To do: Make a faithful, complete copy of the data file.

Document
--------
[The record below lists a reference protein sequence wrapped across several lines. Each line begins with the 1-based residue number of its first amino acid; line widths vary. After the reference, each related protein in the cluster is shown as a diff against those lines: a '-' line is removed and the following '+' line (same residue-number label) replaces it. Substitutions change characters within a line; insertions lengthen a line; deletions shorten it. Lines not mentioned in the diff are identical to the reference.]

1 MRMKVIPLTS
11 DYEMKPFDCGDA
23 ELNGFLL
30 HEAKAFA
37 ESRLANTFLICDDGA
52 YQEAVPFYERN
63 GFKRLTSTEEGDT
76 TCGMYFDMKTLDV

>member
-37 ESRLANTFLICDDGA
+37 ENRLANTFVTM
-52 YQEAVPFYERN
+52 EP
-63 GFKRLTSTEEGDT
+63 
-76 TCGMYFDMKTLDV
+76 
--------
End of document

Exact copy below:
[The record below lists a reference protein sequence wrapped across several lines. Each line begins with the 1-based residue number of its first amino acid; line widths vary. After the reference, each related protein in the cluster is shown as a diff against those lines: a '-' line is removed and the following '+' line (same residue-number label) replaces it. Substitutions change characters within a line; insertions lengthen a line; deletions shorten it. Lines not mentioned in the diff are identical to the reference.]

1 MRMKVIPLTS
11 DYEMKPFDCGDA
23 ELNGFLL
30 HEAKAFA
37 ESRLANTFLICDDGA
52 YQEAVPFYERN
63 GFKRLTSTEEGDT
76 TCGMYFDMKTLDV

>member
-37 ESRLANTFLICDDGA
+37 ENRLANTFVTM
-52 YQEAVPFYERN
+52 EP
-63 GFKRLTSTEEGDT
+63 
-76 TCGMYFDMKTLDV
+76 